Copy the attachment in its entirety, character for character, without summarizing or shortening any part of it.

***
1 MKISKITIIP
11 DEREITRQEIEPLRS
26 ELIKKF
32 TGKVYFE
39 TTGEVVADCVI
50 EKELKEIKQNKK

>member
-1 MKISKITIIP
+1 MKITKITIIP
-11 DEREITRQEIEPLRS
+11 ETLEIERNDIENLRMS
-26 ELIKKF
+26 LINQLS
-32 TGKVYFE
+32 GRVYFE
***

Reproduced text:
1 MKISKITIIP
11 DEREITRQEIEPLRS
26 ELIKKF
32 TGKVYFE
39 TTGEVVADCVI
50 EKELKEIKQNKK

>member
-1 MKISKITIIP
+1 MKITKITIIP
-11 DEREITRQEIEPLRS
+11 ETLEIERNDIENLRMS
-26 ELIKKF
+26 LINQLS
-32 TGKVYFE
+32 GRVYFE